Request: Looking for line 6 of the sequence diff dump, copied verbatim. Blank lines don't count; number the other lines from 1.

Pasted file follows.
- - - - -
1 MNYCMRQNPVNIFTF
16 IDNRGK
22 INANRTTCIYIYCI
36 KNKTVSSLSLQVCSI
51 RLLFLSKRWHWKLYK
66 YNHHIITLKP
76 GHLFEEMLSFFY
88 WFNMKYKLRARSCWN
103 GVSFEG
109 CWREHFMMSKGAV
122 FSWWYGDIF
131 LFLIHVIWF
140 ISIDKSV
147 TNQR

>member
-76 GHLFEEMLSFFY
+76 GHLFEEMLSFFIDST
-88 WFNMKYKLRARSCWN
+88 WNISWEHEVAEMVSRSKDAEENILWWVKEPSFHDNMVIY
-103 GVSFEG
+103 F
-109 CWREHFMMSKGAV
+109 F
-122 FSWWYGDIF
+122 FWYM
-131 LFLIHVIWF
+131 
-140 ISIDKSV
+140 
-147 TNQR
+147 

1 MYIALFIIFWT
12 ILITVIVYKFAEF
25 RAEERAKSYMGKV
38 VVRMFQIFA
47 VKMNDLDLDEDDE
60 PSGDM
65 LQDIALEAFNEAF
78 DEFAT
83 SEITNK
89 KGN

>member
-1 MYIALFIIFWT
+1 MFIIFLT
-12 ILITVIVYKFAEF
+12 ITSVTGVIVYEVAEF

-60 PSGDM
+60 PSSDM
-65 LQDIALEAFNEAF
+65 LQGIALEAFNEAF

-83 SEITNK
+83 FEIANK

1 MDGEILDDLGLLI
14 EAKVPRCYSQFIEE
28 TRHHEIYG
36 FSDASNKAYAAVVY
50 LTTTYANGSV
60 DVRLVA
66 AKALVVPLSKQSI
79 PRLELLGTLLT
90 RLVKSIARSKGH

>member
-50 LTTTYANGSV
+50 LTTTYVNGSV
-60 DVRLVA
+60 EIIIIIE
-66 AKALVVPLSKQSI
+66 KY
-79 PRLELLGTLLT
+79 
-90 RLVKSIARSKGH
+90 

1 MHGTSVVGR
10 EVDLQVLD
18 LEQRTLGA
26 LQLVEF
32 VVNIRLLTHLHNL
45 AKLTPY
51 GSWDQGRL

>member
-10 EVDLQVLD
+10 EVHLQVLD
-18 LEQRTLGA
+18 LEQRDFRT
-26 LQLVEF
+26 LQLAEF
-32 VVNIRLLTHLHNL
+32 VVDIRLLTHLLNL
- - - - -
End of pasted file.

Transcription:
66 YNHHIITLKP